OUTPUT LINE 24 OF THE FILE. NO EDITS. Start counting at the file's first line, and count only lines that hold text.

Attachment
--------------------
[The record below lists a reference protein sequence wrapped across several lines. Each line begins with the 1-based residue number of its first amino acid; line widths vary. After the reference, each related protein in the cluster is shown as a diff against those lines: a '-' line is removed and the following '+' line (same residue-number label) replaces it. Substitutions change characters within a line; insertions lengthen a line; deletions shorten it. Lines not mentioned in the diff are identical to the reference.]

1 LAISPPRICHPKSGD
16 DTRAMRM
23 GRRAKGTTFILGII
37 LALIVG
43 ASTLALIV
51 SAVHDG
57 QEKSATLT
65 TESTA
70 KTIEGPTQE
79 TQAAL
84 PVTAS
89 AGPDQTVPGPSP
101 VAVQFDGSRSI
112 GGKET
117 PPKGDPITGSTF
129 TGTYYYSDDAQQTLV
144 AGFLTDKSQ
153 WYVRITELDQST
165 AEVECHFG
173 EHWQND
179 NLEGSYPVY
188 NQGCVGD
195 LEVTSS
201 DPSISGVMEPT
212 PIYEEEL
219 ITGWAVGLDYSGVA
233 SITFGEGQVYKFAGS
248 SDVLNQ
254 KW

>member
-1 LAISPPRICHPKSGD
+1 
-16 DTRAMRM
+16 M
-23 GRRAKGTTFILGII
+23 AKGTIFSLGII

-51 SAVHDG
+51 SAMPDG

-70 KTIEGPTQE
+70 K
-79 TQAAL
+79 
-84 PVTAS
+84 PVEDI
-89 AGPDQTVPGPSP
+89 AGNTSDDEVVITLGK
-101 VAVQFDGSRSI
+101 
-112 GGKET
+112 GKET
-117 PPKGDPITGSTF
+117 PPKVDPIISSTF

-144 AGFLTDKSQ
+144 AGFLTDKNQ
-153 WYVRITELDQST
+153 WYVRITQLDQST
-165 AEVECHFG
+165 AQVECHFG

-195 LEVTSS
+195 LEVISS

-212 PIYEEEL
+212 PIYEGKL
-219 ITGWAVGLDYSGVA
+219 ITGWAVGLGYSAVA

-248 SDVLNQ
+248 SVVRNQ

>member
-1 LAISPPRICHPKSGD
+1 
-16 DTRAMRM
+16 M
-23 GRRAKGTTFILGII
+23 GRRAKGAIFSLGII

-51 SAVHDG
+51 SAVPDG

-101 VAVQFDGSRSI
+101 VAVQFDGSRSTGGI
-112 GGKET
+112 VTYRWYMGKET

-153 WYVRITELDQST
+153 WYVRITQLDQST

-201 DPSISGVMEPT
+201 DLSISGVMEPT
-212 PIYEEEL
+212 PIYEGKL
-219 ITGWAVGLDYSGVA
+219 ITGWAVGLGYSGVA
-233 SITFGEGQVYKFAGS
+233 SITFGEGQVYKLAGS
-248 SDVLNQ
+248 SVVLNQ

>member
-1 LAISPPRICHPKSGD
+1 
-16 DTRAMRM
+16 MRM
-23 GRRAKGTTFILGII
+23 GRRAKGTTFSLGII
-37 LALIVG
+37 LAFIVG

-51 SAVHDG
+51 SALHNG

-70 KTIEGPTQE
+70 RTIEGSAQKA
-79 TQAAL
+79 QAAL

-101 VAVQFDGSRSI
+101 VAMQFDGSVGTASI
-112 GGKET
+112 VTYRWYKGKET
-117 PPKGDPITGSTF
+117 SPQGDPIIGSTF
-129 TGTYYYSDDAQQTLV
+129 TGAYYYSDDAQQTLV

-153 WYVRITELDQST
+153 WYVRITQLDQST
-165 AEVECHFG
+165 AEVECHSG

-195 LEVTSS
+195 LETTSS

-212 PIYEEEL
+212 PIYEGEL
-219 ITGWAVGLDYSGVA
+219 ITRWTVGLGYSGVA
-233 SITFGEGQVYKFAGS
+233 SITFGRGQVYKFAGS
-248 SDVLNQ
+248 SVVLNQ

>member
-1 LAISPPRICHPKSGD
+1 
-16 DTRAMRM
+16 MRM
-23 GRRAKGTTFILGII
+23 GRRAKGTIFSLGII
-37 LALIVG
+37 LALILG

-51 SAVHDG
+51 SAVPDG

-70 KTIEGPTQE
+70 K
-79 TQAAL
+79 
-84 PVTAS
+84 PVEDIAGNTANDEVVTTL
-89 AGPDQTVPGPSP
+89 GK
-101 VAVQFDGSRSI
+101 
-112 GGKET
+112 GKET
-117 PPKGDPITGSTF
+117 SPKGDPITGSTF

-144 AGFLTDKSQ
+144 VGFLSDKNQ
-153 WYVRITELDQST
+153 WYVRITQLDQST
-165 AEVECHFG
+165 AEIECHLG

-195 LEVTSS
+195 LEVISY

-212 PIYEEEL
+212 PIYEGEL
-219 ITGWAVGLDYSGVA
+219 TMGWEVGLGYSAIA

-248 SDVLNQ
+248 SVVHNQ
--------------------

195 LEVTSS